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5 Inverse ETFs Gain on Broad Market Sell-Off

Sweta Killa

After weeks of solid gains, Wall Street tumbled with all three major indexes posting their biggest single-day declines since Mar 16. Growing fears of a second wave of coronavirus infections and a gloomy outlook from the Federal Reserve led to risk-off trading.

COVID-19 has resurged in some 20 states in the United States that reopened weeks ago. Alaska, Arkansas, Arizona, California, Kentucky, Mississippi, Montana, North Carolina, Oregon, South Carolina, Texas and Utah reported strong upticks in case counts or hospitalizations.

The Federal Reserve, in the FOMC meeting concluded on Jun 10, warned that the U.S. economy will contract by 6.5% in 2020 before rebounding 5% next year. The central bank predicts that the unemployment rate will fall to 9.3% by the end of this year. Though this is down from 13.3% in May, it will be substantially above the 3.5% rate recorded in February — a near 50-year low. Inflation was forecast to remain below the Fed’s 2% target through 2022. The central bank also kept rates at the current low levels through 2022 and has pledged to continue pumping in stimulus until the economy is back on track (read: Sector ETFs & Stocks to Explode as Fed Remains Dovish).

The broad market sell-off has resulted in a spike for inverse or inverse leveraged ETFs. These products either create a short position or a leveraged short position in the underlying index through the use of swaps, options, future contracts and other financial instruments. Due to their compounding effect, investors can enjoy higher returns in a short period of time, provided the trend remains a friend.

However, these funds run the risk of huge losses compared with the traditional ones in fluctuating or seesawing markets. Further, their performance could vary significantly from the actual performance of the underlying index over the longer period compared to a shorter period (such as, weeks or months).

We have highlighted the five best leveraged inverse ETFs of the day that piled up more than 20% gains, though these involve a great deal of risk when compared to traditional products.

Daily S&P 500 High Beta Bear 3X Shares HIBS – Up 31%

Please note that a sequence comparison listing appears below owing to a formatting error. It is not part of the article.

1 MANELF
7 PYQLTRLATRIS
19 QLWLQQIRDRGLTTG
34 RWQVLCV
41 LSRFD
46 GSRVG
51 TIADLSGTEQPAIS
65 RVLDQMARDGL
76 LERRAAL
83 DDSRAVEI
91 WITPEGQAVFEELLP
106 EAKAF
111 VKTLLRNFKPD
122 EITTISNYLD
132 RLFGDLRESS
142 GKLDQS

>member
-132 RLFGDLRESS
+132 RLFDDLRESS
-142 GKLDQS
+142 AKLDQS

This ETF offers three times inverse exposure of the performance of the S&P 500 High Beta Index. It has gathered $26.4 million in AUM and trades in average daily volume of 201,000 shares. The fund charges 95 bps in fees per year from investors

MicroSectors U.S. Big Oil Index -3X Inverse Leveraged ETN NRGD – Up 30.9%

NRGD offers three times inverse exposure to the Solactive MicroSectors U.S. Big Oil Index. The ETN has accumulated $14.2 million in its asset base. It charges 95 bps in annual fees and trades in average daily volume of under 11,000 shares.

MicroSectors U.S. Big Banks Index -3X Inverse Leveraged ETN BNKD – Up 48.8%

BNKD seeks to offer three times leveraged exposure to the Solactive MicroSectors U.S. Big Banks Index. The ETN has accumulated $5.9 million in its asset base. It charges 95 bps in annual fees and trades in average daily volume of about 13,000 shares (read: Expect an Explosive Rally in Top-Ranked Bank ETFs).

Direxion Daily Small Cap Bear 3x Shares TZA – Up 22.3%

This product provides three times inverse exposure to the Russell 2000 Index, charging 95 bps in fees and expenses. It has been able to manage $675.1 million in its asset base with heavy average daily volume of 9.5 million shares.

ProShares UltraPro Short MidCap400 ETF SMDD – Up 21.8%

This product provides three times inverse exposure to the S&P MidCap 400, charging 95 bps in fees and expenses. It has been able to manage $12.3 million in its asset base with moderate average daily volume of 57,000 shares.

Bottom Line

While the strategy is highly beneficial for short-term traders, it could lead to huge losses compared with traditional funds in fluctuating markets (see: all the Inverse Equity ETFs here).

Still, for ETF investors, who are bearish on equities for the near term, either of the above products could make an interesting choice. Clearly, these could be attractive for those with high-risk tolerance, and a belief that the “trend is the friend” in this specific corner of the investing world.

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